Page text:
Alberta Health Services are advising customers from Fernie and Sparwood who received piercings from a shop in Coleman, AB, to be tested for viruses such as Hepatitis B and C, and HIV.
Following the closure of the unapproved Victor Proctor piercing operation, located within the Tommy Gun Tattoo shop in the town of Coleman in the Crowsnest Pass, Alberta Health Services (AHS) released an advisory that all individuals who received piercings from this operator be tested for viruses that can be spread through unsanitary piercing procedures.
AHS contacted Interior Health when they discovered the shop had received customers from the Elk Valley.
They specified that the advisory does not apply to tattoo services provided by Tommy Gun Tattoos. Tommy Gun Tattoos has been inspected and approved to provide tattoo services. This advisory applies strictly to the unapproved independently run Victor Proctor piercing operation, co-located within the Tommy Gun parlour.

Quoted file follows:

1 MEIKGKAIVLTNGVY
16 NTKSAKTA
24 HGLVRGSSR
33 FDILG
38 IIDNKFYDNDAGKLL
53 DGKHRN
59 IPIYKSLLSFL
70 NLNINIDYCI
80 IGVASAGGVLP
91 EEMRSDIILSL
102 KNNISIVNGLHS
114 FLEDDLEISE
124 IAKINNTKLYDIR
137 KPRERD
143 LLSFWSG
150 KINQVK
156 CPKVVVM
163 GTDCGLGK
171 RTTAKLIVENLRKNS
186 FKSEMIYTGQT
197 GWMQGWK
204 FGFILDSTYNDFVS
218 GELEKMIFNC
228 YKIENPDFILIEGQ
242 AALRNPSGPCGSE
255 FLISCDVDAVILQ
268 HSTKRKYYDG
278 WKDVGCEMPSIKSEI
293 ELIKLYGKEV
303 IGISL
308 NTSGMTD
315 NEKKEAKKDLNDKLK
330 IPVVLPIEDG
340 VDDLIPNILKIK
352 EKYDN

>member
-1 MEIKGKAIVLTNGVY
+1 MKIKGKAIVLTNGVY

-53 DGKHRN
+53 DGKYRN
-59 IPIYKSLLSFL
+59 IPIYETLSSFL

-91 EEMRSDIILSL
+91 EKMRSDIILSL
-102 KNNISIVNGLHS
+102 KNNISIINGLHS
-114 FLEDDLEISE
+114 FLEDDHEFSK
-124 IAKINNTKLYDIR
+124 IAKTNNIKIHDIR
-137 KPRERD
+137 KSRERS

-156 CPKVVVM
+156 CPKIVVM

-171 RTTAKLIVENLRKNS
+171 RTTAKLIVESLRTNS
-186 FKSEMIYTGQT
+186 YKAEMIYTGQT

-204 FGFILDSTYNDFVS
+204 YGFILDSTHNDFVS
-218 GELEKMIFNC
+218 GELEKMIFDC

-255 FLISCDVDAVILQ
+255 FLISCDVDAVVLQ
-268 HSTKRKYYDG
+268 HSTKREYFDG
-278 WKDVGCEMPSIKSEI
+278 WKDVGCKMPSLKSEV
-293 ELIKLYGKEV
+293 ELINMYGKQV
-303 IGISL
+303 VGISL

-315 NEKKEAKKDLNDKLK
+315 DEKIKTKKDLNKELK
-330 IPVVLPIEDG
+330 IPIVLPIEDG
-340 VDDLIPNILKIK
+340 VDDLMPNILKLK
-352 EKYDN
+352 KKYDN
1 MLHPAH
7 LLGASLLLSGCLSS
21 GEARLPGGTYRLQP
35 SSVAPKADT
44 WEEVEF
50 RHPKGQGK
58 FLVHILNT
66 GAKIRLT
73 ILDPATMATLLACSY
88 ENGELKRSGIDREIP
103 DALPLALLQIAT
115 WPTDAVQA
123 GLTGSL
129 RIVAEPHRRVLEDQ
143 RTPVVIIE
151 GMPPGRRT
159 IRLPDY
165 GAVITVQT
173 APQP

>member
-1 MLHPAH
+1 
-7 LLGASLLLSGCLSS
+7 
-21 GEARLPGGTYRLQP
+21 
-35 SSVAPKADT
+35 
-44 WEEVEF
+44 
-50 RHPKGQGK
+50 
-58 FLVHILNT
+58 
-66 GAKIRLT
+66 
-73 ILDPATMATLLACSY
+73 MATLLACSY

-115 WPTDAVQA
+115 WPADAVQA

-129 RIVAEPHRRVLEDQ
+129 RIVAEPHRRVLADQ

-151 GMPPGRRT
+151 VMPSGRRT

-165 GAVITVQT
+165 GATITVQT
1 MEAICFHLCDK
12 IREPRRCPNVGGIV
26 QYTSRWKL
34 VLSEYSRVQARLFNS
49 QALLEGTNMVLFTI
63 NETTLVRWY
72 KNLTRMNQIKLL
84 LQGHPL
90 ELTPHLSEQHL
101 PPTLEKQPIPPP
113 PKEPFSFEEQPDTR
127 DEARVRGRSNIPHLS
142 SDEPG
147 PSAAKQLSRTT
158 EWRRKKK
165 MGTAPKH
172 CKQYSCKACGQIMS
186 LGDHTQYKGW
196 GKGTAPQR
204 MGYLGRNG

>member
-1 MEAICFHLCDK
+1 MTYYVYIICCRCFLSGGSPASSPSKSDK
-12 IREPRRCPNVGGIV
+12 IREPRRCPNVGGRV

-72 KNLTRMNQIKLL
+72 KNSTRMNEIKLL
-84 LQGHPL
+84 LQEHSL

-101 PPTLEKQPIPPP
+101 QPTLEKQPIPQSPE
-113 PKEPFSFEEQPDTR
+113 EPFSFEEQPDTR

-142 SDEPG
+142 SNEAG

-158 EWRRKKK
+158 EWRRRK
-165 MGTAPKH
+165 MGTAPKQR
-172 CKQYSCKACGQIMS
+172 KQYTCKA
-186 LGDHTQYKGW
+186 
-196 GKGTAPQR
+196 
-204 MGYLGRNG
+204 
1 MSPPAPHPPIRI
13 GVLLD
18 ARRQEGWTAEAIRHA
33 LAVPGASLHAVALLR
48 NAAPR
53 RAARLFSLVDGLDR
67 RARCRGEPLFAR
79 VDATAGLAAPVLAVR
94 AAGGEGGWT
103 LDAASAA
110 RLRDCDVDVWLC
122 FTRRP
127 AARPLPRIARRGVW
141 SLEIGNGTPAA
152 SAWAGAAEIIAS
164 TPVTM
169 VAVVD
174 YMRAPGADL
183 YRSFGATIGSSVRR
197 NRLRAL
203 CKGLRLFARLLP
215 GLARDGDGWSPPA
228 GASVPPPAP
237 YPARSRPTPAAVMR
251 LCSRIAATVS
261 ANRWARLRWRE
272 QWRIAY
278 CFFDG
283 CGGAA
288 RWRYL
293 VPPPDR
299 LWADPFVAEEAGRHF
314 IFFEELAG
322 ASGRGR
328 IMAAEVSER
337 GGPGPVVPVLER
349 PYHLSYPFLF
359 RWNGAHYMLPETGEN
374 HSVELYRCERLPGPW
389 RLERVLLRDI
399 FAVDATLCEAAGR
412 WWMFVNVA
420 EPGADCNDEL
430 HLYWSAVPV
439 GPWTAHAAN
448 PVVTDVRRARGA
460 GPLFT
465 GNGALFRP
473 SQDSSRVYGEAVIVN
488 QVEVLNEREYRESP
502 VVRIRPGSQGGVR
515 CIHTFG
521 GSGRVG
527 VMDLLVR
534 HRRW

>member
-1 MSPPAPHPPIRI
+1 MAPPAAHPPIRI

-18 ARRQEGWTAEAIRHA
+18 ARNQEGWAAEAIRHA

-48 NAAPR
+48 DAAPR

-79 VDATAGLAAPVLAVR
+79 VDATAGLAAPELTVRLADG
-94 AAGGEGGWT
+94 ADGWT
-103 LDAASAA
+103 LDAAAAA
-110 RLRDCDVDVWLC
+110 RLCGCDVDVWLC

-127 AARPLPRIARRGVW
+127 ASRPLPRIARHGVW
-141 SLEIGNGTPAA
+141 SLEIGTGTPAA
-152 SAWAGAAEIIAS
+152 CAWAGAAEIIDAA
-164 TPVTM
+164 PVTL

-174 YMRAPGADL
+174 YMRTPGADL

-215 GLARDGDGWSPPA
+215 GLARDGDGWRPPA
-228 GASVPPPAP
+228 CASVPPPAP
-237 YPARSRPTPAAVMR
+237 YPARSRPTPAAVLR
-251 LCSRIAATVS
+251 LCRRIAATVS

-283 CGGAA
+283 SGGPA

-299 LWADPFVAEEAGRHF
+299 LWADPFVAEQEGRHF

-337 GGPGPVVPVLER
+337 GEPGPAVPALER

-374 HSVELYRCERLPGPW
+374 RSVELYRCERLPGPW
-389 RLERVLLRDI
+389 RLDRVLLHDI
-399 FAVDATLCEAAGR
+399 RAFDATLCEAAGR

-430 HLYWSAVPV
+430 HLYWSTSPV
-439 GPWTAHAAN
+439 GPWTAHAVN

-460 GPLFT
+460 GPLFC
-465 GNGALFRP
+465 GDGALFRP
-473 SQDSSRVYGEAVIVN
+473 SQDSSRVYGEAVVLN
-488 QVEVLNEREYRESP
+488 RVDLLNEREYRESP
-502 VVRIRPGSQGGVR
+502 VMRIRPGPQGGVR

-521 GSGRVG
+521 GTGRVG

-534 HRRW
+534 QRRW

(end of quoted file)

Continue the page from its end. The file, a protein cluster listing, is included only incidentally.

“The Victor Proctor piercing operation did not have proper sterilization processes in place, meaning individuals who received piercings at this operation may have been exposed to viruses such as Hepatitis B and C, and HIV,” says Dr. Vivien Suttorp, Medical Officer of Health, AHS South Zone.
“To prevent the spread of infection from one person to another, equipment used in piercing and other procedures where the skin is broken, must be cleaned, disinfected, and sterilized according to health standards, or be a single-use item.”
Simple blood tests can determine whether an individual has been infected. Anyone who received piercings from the Victor Proctor piercing operation, located within Tommy Gun Tattoo shop, should contact Interior Health.
Interior Health sites in the area are aware of this issue and staff are prepared to work with anyone who has concerns or requires testing.
AHS public health officials became aware of the Victor Proctor piercing operation during a routine AHS inspection of the Tommy Gun Tattoo shop.